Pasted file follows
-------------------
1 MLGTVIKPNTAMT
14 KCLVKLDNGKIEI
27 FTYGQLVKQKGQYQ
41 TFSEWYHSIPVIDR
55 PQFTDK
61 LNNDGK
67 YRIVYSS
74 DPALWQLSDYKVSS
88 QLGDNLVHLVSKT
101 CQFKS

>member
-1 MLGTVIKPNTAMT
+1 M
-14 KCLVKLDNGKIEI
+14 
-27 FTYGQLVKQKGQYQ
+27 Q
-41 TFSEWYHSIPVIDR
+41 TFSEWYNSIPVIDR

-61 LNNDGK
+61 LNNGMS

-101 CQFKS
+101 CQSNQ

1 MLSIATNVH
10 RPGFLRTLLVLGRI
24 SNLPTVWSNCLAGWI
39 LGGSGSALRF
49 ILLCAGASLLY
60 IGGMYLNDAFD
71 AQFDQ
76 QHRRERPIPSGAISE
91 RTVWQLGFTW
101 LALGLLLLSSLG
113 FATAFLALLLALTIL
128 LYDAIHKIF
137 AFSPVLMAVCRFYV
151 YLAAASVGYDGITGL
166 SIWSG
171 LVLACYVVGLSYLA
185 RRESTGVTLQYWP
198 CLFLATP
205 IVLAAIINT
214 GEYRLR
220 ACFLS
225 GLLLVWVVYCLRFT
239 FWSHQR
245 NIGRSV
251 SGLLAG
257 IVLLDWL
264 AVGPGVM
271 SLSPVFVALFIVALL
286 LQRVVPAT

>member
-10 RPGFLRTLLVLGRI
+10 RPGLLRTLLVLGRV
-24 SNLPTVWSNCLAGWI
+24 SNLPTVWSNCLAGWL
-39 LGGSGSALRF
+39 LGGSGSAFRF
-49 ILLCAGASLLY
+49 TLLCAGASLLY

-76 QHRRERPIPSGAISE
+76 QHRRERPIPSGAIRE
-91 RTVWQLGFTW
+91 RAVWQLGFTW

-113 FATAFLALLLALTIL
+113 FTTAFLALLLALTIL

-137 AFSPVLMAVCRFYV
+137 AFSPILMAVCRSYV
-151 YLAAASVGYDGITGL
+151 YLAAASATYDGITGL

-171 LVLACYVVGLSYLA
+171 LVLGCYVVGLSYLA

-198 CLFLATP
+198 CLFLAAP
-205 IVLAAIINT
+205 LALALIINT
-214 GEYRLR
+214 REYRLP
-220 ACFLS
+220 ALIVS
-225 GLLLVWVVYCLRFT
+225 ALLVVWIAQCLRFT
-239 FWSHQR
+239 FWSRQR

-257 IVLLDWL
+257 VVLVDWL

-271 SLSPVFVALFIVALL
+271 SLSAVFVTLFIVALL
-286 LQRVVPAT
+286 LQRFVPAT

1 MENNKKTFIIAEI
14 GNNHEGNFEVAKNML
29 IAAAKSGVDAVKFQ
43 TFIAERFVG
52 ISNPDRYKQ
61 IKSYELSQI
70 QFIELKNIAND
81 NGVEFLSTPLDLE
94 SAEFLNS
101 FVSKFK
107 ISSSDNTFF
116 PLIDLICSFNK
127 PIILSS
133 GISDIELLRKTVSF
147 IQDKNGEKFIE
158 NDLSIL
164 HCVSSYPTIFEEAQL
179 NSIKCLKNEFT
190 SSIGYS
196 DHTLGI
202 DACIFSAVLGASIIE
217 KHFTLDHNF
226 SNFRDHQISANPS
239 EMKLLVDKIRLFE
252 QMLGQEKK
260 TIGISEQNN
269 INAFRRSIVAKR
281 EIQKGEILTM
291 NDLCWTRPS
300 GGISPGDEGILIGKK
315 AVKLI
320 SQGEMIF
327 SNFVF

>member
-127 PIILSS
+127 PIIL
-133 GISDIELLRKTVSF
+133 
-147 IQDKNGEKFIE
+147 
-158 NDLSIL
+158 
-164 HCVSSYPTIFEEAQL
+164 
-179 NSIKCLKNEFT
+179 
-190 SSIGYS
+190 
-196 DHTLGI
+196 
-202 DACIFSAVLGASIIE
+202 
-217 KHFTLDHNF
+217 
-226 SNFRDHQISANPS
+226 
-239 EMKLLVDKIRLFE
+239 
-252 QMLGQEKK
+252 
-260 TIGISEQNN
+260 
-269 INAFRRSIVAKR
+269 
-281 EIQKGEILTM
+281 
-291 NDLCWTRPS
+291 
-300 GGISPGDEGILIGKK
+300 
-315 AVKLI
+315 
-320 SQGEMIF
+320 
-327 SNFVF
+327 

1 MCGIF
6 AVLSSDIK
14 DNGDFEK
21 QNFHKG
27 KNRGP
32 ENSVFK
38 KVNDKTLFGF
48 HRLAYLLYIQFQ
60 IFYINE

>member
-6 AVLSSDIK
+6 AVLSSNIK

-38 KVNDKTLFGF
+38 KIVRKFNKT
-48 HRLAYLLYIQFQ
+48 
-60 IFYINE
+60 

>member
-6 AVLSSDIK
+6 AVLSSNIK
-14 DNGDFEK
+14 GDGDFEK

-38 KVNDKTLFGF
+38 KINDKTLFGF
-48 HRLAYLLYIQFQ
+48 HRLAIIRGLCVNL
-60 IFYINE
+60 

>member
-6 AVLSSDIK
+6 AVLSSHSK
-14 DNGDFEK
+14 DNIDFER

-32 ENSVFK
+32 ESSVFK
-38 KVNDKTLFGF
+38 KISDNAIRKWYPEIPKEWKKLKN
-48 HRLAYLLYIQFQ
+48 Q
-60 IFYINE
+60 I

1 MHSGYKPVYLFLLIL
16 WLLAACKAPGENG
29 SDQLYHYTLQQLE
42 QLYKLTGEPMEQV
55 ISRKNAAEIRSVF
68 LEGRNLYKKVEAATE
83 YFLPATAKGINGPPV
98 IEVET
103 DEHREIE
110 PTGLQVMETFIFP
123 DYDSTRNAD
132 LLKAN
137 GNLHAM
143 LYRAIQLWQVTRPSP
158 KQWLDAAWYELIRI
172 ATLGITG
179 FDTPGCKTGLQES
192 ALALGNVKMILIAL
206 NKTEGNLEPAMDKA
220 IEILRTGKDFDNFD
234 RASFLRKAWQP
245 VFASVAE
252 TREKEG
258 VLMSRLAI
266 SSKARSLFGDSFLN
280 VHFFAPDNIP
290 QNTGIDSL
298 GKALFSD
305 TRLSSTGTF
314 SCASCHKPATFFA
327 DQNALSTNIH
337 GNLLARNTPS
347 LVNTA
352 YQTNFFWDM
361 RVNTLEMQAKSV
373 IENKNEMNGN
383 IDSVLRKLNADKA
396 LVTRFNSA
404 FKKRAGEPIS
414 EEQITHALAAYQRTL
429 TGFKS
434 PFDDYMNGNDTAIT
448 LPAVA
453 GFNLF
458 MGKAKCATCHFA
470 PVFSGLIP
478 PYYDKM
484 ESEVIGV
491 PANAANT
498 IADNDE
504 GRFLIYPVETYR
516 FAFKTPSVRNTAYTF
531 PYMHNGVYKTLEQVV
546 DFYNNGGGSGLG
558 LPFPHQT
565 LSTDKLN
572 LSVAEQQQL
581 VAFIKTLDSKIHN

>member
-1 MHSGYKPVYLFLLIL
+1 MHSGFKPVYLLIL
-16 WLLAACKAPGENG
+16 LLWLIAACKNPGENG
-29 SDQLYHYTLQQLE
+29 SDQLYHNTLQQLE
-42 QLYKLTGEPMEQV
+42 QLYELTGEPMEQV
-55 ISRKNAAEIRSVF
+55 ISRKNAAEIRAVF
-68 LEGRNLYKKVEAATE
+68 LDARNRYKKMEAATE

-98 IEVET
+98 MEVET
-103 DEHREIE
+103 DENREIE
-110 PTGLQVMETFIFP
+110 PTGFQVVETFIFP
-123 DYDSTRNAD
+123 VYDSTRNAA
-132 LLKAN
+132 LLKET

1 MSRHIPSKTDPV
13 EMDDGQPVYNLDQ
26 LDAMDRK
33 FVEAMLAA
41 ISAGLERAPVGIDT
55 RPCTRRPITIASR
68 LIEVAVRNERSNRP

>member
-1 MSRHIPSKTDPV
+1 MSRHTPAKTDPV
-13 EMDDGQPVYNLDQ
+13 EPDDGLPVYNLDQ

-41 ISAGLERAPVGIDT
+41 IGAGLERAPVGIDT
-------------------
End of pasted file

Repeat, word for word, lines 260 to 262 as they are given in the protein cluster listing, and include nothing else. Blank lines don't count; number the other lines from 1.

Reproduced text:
504 GRFLIYPVETYR
516 FAFKTPSVRNTAYTF
531 PYMHNGVYKTLEQVV